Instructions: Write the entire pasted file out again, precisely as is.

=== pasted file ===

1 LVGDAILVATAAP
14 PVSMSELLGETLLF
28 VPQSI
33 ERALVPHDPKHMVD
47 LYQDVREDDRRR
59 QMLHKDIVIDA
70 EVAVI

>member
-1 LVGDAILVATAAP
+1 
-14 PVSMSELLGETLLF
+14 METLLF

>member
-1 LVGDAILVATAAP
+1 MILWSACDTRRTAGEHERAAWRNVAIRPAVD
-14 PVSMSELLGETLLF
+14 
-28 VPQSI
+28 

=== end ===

1 LVGDAILVATAAP
14 PVSMSELLGETLLF
28 VPQSI
33 ERALVPHDPKHMVD
47 LYQDVREDDRRR
59 QMLHKDIVIDA
70 EVAVI

>member
-1 LVGDAILVATAAP
+1 
-14 PVSMSELLGETLLF
+14 METLLF

>member
-1 LVGDAILVATAAP
+1 MILWSACDTRRTAGEHERAAWRNVAIRPAVD
-14 PVSMSELLGETLLF
+14 
-28 VPQSI
+28 